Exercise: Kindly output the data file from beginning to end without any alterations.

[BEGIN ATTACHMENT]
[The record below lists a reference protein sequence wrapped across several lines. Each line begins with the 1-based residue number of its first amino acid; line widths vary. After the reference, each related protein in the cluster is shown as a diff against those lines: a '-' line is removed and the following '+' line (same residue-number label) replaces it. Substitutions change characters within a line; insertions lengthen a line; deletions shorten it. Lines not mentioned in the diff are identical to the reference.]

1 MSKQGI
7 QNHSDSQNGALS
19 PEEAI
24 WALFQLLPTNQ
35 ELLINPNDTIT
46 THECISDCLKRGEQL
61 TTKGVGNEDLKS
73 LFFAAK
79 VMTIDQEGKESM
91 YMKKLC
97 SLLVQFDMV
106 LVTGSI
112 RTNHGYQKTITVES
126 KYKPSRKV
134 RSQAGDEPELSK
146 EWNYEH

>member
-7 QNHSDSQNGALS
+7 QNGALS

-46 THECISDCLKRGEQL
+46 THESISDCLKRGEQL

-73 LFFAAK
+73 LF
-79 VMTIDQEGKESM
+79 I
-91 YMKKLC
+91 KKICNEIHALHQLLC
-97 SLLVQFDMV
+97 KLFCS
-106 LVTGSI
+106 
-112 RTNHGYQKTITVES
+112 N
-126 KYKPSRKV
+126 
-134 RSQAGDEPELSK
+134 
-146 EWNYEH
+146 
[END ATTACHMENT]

[The record below lists a reference protein sequence wrapped across several lines. Each line begins with the 1-based residue number of its first amino acid; line widths vary. After the reference, each related protein in the cluster is shown as a diff against those lines: a '-' line is removed and the following '+' line (same residue-number label) replaces it. Substitutions change characters within a line; insertions lengthen a line; deletions shorten it. Lines not mentioned in the diff are identical to the reference.]

1 MSKQGI
7 QNHSDSQNGALS
19 PEEAI
24 WALFQLLPTNQ
35 ELLINPNDTIT
46 THECISDCLKRGEQL
61 TTKGVGNEDLKS
73 LFFAAK
79 VMTIDQEGKESM
91 YMKKLC
97 SLLVQFDMV
106 LVTGSI
112 RTNHGYQKTITVES
126 KYKPSRKV
134 RSQAGDEPELSK
146 EWNYEH

>member
-7 QNHSDSQNGALS
+7 QNGALS

-46 THECISDCLKRGEQL
+46 THESISDCLKRGEQL

-73 LFFAAK
+73 LF
-79 VMTIDQEGKESM
+79 I
-91 YMKKLC
+91 KKICNEIHALHQLLC
-97 SLLVQFDMV
+97 KLFCS
-106 LVTGSI
+106 
-112 RTNHGYQKTITVES
+112 N
-126 KYKPSRKV
+126 
-134 RSQAGDEPELSK
+134 
-146 EWNYEH
+146 